pregnancy ‘can be avoided if teens wait for sex’
Examiner 18th May 2006
By Evelyn Ring
ENCOURAGING teen-agers to wait until they feel ready
to have sex is regarded as the best way to avoid
a crisis pregnancy, a conference heard yesterday.
Research shows that levels of regret, non-use of
contraception and risk of conceiving under 18 years
are considerably higher among young people who begin
sex before 16.
Former director of the National Centre for HIV and
Sexual Health in Britain, Jo Adams, said women were
more likely than men to say they wished they waited
longer before having their first sexual encounter.
Ms Adams, now an independent consultant on sexual
health education, said a quarter of girls and nearly
a third of boys in Britain are under 16 years of
age when they first have sex. There is no national
study in Ireland on when Irish teenagers first have
sex, but, based on a selection of small studies,
it is believed that up to a third will have their
first sexual experience between 13 and 19 years.
Ms Adams, a keynote speaker at a conference on young
people and sexual health organised by the national
Youth Council of Ireland and crisis Pregnancy Agency,
said regret was a major issue for young people.
Research showed that almost 70% of young men and
85% of young women who had sex when they were aged
13 and 14 wished they had waited.
“I think the levels of disappointment and regret
are sad for us to see and obliges us to do something,”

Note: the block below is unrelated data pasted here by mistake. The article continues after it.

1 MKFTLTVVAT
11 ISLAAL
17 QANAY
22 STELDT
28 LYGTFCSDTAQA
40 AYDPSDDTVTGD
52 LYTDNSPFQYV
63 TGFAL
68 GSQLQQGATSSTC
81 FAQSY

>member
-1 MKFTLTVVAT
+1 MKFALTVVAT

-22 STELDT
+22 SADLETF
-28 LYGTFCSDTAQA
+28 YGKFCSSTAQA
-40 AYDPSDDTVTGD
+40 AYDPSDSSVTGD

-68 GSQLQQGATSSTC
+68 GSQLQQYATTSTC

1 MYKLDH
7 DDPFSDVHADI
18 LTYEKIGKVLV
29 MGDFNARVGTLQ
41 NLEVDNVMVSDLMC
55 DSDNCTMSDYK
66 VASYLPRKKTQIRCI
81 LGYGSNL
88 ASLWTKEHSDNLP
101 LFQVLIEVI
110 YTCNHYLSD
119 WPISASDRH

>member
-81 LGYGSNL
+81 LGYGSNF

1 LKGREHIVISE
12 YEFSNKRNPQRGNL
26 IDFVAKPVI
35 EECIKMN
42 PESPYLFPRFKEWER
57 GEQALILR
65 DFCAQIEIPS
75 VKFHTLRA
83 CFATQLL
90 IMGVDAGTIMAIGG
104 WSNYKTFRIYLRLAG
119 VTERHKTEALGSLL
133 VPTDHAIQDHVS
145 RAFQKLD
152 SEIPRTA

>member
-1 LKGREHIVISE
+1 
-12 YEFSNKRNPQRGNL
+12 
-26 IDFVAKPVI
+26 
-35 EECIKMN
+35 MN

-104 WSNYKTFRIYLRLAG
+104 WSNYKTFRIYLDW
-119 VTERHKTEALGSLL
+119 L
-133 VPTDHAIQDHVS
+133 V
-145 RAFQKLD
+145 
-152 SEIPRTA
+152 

she said. She believed, however, that a programme
advocating abstinence was the wrong way to go. Research
in the US had found that almost 90% of young people
who take a virginity pledge will have sex before
they marry. And, she pointed out, in communities
where large numbers of young people take abstinence
pledges, sexually transmitted infection (STI) rates
were higher. But, she stressed, as well as actively
supporting young people to choose to delay having
sex there must an excellent level of sexual health
education, advice and contraception provision.
Ms Adams also blamed the media for the rush by young
people to have sex. Because of the way sex was portrayed
in the media, there was a feeling that everybody
was at it. “That is not exactly the truth but that
is very often the message that comes across and
young people do not want to feel left out,” she
said. “We have to say to them very clearly that
most people of your age are not having sex and that
it is fine to wait until you are ready and until
it feels right for you.” Ms Adams is in the process
of rolling out training courses across Britain supported
by the Government’s teenage pregnancy unit. Click
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